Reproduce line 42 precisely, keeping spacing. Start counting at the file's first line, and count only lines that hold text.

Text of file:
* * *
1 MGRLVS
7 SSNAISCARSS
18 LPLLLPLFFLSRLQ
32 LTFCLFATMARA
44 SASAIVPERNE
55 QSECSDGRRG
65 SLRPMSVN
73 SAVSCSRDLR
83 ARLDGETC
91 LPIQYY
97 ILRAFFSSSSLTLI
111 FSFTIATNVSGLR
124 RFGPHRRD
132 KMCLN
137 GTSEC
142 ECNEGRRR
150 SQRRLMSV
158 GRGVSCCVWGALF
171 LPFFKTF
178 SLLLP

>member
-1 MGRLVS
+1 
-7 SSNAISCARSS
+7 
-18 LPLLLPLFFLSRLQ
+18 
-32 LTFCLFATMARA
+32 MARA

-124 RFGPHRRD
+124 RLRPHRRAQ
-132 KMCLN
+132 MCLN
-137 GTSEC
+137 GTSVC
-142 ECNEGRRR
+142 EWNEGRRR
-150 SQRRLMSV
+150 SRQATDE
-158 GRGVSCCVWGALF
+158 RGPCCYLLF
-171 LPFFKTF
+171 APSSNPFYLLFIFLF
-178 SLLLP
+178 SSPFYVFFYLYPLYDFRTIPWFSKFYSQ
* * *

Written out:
-171 LPFFKTF